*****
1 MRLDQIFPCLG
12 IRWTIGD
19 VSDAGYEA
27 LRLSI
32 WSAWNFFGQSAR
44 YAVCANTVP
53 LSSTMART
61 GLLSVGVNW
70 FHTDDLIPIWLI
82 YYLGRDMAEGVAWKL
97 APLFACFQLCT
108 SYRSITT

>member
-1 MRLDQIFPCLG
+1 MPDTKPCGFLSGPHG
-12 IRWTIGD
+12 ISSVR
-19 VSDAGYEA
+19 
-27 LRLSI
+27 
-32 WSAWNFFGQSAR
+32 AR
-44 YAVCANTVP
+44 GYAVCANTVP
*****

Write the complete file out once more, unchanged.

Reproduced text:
1 MRLDQIFPCLG
12 IRWTIGD
19 VSDAGYEA
27 LRLSI
32 WSAWNFFGQSAR
44 YAVCANTVP
53 LSSTMART
61 GLLSVGVNW
70 FHTDDLIPIWLI
82 YYLGRDMAEGVAWKL
97 APLFACFQLCT
108 SYRSITT

>member
-1 MRLDQIFPCLG
+1 MPDTKPCGFLSGPHG
-12 IRWTIGD
+12 ISSVR
-19 VSDAGYEA
+19 
-27 LRLSI
+27 
-32 WSAWNFFGQSAR
+32 AR
-44 YAVCANTVP
+44 GYAVCANTVP